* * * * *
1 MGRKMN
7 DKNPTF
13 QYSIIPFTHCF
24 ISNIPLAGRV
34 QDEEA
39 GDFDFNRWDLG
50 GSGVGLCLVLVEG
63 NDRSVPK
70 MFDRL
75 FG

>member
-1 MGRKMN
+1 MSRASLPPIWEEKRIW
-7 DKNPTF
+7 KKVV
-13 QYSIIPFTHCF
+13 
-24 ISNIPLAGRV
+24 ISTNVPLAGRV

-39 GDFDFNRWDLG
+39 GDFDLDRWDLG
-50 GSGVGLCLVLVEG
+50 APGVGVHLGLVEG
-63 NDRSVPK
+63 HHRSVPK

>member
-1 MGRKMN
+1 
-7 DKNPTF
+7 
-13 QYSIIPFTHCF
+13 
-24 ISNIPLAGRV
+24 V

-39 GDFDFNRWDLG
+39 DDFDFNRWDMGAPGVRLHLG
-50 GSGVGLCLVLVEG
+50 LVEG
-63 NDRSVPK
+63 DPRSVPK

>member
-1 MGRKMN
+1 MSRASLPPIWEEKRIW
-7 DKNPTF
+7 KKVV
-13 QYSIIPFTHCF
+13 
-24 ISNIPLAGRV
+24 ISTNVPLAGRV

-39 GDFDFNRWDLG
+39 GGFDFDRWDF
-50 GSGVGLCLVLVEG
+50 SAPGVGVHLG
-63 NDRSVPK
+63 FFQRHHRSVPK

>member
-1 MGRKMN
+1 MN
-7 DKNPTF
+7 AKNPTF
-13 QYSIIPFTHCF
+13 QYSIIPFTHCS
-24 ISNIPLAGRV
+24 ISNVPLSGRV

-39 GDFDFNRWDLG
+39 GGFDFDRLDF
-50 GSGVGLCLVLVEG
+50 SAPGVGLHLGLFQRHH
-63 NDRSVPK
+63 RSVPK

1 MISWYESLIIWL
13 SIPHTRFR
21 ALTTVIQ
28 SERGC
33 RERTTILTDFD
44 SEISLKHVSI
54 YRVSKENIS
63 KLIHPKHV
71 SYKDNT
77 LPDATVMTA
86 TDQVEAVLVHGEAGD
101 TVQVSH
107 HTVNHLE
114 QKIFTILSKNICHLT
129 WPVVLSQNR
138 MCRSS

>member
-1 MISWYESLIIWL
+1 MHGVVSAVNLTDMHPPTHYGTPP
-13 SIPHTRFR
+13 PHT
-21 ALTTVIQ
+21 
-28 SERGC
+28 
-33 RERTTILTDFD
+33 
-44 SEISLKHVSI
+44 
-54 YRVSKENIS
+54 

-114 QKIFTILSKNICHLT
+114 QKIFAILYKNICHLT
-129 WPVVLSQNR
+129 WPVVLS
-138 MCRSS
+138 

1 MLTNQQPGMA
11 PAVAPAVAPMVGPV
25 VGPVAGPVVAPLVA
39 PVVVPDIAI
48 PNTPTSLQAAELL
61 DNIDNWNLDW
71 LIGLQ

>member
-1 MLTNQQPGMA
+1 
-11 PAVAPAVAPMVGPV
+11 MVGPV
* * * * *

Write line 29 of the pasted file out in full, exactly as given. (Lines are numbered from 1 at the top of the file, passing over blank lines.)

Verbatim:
-7 DKNPTF